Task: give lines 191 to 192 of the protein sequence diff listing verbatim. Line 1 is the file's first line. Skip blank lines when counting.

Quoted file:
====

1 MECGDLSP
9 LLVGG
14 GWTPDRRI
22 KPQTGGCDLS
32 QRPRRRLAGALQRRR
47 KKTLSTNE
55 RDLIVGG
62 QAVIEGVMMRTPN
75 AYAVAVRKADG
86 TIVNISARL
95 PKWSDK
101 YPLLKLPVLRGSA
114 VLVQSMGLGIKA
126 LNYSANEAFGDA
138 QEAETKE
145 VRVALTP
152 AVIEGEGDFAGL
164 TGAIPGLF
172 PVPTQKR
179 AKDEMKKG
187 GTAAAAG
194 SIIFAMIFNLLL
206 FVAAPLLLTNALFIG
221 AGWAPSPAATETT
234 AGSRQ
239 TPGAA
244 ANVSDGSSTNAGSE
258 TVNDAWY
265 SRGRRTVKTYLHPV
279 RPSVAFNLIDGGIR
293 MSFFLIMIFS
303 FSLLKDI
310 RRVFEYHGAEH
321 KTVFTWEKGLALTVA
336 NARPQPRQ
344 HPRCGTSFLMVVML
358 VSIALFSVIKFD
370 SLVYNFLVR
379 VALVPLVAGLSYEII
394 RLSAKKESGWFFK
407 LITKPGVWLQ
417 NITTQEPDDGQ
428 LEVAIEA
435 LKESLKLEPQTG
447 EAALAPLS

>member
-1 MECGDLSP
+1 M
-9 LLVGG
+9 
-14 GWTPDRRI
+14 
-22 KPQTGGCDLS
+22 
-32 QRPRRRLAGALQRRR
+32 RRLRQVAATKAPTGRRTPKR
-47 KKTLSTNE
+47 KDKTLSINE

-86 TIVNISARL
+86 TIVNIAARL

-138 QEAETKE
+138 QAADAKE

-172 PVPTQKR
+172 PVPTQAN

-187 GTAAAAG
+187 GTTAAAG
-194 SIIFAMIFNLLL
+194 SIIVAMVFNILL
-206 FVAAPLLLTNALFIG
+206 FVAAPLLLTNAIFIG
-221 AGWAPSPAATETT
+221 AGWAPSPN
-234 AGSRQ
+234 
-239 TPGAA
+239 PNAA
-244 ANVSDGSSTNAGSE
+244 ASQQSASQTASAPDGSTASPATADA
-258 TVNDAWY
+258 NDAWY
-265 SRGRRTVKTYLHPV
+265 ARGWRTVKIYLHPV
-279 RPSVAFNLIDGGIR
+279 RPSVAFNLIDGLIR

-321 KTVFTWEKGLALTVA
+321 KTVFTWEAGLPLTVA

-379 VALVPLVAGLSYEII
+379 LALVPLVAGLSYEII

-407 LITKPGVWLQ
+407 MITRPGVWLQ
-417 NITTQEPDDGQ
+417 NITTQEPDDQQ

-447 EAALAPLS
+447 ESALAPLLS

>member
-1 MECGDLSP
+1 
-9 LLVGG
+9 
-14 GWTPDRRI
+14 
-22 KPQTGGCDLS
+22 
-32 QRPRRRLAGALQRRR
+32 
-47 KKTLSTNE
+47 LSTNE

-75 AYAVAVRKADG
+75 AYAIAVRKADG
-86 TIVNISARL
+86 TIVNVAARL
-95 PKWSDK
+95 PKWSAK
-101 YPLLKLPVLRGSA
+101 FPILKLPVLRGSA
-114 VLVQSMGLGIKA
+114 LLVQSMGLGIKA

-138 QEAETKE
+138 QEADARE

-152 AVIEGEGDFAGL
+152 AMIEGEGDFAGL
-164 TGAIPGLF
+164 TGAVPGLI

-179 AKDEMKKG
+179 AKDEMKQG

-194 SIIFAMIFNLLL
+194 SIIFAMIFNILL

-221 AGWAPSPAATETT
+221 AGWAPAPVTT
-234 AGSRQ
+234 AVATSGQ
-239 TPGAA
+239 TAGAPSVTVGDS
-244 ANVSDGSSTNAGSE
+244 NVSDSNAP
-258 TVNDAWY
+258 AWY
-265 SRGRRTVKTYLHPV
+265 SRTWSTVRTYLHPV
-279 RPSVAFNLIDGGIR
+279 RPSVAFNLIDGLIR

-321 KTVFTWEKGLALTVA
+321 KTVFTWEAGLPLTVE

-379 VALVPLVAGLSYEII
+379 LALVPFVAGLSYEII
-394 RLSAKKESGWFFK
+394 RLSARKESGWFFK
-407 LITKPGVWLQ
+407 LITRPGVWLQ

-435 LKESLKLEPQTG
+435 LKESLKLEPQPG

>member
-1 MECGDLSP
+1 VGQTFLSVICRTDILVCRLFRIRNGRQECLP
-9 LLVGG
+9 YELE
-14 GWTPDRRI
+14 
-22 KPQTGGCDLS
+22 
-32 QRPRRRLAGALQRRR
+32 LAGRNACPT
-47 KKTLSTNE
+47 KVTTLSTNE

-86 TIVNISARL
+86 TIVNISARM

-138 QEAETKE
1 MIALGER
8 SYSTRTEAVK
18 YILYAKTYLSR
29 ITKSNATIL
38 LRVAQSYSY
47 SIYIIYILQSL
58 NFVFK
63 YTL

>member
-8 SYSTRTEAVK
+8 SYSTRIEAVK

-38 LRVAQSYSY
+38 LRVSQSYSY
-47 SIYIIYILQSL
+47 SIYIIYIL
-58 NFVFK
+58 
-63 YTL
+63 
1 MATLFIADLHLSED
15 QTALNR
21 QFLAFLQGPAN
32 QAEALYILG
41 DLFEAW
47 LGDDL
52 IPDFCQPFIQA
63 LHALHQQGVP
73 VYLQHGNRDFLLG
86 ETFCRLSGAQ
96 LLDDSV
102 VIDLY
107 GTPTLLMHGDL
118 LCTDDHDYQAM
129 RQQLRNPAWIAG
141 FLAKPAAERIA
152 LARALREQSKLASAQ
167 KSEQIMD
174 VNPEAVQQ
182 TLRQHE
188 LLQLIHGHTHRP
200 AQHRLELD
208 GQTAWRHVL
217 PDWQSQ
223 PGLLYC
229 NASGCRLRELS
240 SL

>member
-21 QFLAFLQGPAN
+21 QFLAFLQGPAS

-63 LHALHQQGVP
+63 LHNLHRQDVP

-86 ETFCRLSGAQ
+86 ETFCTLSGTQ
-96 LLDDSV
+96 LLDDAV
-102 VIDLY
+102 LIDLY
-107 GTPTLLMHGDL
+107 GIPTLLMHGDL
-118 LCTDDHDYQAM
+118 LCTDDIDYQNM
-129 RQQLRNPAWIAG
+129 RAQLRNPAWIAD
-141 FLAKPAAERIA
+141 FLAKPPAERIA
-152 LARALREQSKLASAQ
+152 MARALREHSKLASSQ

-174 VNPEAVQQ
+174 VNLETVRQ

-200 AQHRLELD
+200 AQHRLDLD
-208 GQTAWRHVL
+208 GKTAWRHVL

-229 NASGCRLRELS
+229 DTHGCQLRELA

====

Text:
41 DLFEAW
47 LGDDL